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Fed holds interest rates steady, will start withdrawing financial support 'soon'

The central bank said Wednesday it will start winding down one of the biggest monetary policy experiments in at least a decade — but no timeline was specified.
Image: Jerome Powell
Jerome Powell, chairman of the Federal Reserve, listens during a Senate Banking Committee hearing in Washington, D.C., on Dec. 1, 2020.Al Drago / Bloomberg via Getty Images file

As had been widely expected, the Federal Reserve announced it would keep its benchmark interest rate near zero when it concluded its two-day meeting of policymakers on Wednesday. Language in the Fed's post-meeting statement indicated for the first time that it will start withdrawing some of the emergency financial support for the economy.

Federal Reserve Chairman Jerome Powell said that the central bank could begin the process of scaling down its pandemic-era bond-buying programs, although he did not commit to a date.

“If progress continues broadly as expected, the Committee judges that a moderation in the pace of asset purchases may soon be warranted,” he said in a prepared statement.

At the start of the pandemic, the Fed committed to purchasing an open-ended amount of U.S. Treasury and mortgage bonds, which has provided much-needed stimulus through the worst of the Covid-19 recession. Wall Street had been expecting a signal of this tenor, with market participants anticipating a formal announcement about the wind-down following the Fed’s November meeting.

Powell’s messaging has been excruciatingly calibrated to avoid spooking markets: The Fed Chair is eager to avoid a repeat of the so-called “taper tantrum” of 2013, when Wall Street was surprised by the Fed’s decision to curtail its Great Recession-era bond-buying, triggering a market drop.

Consumers are seeing prices go up for gas, food, rent and restaurants — and they feel inflation is a real thing, whether the data shows it or not.

As such, the conversation around scaling back these purchases is one that consists of many steps and will unfold over a period of months, market observers say.

“They took the path of hinting at it, and delicately talking about it, and the markets have really adjusted to that,” said Dan North, senior economist at Euler Hermes North America.

Wall Street expects the winding-down process itself to take place over six to 12 months, said Craig Fehr, principal and investment strategist at Edward Jones. “A shorter timeline might raise the anxiety level a little bit,” he said.

Powell took pains Wednesday to decouple the bond taper from a rate increase, emphasizing that the two activities are not linked and that the threshold for raising interest rates is considerably higher than for scaling back emergency liquidity measures. He acknowledged that policymakers have differing perspectives when it comes to the start date as well as the speed of rate hikes, but played down the diverging viewpoints of officials.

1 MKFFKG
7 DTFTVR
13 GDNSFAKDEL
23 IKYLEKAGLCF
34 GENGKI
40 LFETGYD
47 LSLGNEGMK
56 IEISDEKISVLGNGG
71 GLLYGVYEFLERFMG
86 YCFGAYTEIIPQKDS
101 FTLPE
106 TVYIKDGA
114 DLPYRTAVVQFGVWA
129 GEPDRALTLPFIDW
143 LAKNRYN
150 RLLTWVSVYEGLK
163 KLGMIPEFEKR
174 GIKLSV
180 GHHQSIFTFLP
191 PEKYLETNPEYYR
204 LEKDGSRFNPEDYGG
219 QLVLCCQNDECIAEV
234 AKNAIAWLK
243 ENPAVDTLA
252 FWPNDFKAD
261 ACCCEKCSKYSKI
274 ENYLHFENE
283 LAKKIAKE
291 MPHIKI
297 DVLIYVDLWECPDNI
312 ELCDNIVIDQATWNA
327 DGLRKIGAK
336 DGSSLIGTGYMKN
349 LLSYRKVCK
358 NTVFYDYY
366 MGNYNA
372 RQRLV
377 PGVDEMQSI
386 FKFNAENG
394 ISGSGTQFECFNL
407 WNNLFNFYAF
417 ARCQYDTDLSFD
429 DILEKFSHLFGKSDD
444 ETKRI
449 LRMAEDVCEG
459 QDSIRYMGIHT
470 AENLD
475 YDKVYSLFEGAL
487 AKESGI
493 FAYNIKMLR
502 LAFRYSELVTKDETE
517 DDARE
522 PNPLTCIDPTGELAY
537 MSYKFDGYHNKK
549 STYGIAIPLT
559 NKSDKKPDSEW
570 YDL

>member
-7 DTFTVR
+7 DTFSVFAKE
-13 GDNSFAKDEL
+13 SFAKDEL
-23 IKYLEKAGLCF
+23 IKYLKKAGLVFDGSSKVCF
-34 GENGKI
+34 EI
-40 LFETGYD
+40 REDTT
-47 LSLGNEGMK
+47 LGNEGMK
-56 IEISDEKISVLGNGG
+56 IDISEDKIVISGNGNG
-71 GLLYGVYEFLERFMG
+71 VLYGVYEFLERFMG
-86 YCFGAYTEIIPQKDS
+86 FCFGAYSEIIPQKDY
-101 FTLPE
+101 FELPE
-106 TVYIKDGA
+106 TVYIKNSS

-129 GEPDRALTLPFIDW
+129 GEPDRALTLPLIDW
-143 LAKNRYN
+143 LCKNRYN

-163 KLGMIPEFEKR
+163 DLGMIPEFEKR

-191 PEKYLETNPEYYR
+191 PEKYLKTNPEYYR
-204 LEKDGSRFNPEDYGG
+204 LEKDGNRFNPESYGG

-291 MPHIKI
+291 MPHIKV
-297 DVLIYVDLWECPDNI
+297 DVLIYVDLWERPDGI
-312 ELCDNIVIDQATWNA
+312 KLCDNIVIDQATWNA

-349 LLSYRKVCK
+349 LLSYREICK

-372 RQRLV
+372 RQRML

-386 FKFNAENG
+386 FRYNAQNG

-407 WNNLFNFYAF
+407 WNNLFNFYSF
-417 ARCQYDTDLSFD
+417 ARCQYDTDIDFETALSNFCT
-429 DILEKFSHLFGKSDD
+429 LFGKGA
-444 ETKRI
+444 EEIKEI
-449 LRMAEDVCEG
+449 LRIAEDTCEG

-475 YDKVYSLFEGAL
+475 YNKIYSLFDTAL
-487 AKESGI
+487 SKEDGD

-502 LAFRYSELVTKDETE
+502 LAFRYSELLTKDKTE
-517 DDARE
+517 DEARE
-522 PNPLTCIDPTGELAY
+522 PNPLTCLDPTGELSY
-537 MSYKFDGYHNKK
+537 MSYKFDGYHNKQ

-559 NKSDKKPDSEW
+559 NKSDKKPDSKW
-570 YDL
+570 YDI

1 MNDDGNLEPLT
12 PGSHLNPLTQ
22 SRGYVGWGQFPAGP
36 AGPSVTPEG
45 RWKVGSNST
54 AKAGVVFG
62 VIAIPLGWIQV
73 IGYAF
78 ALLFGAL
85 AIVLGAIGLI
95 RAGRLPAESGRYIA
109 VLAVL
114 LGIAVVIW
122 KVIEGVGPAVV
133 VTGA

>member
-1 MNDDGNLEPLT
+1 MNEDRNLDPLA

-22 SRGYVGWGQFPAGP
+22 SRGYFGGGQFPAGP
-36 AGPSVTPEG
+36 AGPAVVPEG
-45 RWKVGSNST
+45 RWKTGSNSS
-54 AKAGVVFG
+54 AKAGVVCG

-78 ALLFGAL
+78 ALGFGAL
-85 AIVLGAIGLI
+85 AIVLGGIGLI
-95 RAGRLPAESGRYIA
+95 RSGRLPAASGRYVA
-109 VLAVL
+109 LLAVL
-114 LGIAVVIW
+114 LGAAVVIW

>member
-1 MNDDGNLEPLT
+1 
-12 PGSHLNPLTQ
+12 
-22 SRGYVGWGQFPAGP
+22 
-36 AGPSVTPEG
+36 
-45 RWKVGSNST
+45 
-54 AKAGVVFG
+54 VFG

There is “not really an unusually wide array of views about this,” Powell said, pointing out that only a single committee member thinks interest rates will still be at their current near-zero rate by the end of 2023, with a plurality expecting an increase only around 1 percent at that point.

An increasing number of Fed officials have expressed more hawkish viewpoints — an outlook that has evolved over the summer as the labor market began to show signs of improvement and inflationary metrics rose. For these policymakers, worry about pockets of inflation becoming entrenched overshadows concern that paring policy accommodation will weaken the economy.

Economists point out that one of the trickiest things about inflation is that it can be fueled by sentiment and expectations more than actual macroeconomic data.

“For consumers, they know what they see and they know that they're seeing prices go up — they see gas and they see food and they see rent and they see restaurants,” said Tom Martin, senior portfolio manager at Globalt Investments. “The feeling is that inflation is a real thing and will probably last longer than the Fed is saying. It’s in the Fed's best interest to talk down those risks.”

Worry over the economic impact of the delta variant and market jitters about the showdown in Washington, D.C., over the debt ceiling have also injected a note of uncertainty that Fed officials and investors alike must navigate.

In response to press questions, Powell urged Congress to raise the debt ceiling and not risk the U.S. dollar’s status as the world’s reserve currency, a position also forcefully expressed by Treasury Secretary Janet Yellen, and demurred on a question about the possibility of being reappointed by President Joe Biden next year.

Powell also fielded questions about the revelation that two regional Fed Presidents had held or traded assets last year whose prices could have been influenced by the central bank’s activities. He said he hadn’t known that Dallas Fed President Robert Kaplan or Boston Fed President Eric Rosengren had engaged in these activities, saying, “I was not aware of the specifics of what they were doing.”

He reiterated his commitment to a “comprehensive review” of the agency’s ethics rules and prohibitions, saying this was necessary to maintain the Fed’s reputation of independence and public trust in the institution. “The trust of the American people is essential,” he said.

On the subject of cryptocurrency, Powell said the central bank is studying whether or not to develop a digital currency, with a paper on the topic near completion, he said. When asked if the U.S. risked falling behind other nations' digital-currency intitiatives, Powell expressed satisfaction with the Fed's current pace. "It's more important to do it right than do it fast," he said.